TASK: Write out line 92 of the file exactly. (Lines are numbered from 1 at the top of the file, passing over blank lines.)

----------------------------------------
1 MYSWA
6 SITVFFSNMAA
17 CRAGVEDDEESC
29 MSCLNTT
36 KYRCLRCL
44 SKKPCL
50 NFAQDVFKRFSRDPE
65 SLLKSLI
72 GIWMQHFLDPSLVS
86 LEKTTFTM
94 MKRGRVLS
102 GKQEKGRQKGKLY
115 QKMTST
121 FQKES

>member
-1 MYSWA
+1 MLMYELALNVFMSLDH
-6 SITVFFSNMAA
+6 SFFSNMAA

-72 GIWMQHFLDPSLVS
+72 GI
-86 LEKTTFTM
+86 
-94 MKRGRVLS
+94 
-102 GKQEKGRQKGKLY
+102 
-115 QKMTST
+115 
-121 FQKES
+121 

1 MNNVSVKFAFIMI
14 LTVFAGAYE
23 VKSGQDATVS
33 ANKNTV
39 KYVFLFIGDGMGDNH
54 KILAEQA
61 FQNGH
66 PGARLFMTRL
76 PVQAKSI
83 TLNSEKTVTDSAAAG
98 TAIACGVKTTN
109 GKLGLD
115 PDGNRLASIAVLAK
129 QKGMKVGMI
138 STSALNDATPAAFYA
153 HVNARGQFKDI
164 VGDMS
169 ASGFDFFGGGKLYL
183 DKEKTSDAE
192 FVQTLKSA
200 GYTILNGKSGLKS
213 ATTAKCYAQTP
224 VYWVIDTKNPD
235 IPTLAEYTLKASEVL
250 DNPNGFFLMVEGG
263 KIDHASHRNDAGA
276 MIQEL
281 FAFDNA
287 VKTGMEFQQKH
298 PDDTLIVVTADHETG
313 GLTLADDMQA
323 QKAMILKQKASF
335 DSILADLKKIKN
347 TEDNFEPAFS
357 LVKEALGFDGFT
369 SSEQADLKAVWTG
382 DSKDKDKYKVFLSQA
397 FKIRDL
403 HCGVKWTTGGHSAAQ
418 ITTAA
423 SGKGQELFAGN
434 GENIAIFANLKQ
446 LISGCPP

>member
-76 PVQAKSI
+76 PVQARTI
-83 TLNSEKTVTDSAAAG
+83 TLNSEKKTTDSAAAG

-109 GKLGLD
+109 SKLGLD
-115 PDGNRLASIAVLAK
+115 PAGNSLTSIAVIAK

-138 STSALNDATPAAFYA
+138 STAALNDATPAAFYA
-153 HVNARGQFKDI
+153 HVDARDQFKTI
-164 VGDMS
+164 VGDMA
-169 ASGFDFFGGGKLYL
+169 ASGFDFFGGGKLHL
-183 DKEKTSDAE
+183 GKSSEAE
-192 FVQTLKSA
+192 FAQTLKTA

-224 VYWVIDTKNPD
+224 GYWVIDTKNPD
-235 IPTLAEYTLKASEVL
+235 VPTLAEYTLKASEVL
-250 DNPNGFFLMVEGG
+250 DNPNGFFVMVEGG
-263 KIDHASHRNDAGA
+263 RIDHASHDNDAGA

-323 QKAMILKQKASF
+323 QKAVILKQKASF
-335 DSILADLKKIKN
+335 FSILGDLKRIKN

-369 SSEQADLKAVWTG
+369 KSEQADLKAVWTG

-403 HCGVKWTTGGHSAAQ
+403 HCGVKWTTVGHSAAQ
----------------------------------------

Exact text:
-183 DKEKTSDAE